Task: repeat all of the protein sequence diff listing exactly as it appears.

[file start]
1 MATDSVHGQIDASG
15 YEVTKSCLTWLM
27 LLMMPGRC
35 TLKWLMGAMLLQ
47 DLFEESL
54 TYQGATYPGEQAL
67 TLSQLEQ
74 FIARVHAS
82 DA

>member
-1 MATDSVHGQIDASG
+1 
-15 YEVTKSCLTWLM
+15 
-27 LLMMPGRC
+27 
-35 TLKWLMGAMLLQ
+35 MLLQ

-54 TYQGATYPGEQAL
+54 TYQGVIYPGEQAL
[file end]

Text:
1 MATDSVHGQIDASG
15 YEVTKSCLTWLM
27 LLMMPGRC
35 TLKWLMGAMLLQ
47 DLFEESL
54 TYQGATYPGEQAL
67 TLSQLEQ
74 FIARVHAS
82 DA

>member
-1 MATDSVHGQIDASG
+1 
-15 YEVTKSCLTWLM
+15 
-27 LLMMPGRC
+27 
-35 TLKWLMGAMLLQ
+35 MLLQ

-54 TYQGATYPGEQAL
+54 TYQGVIYPGEQAL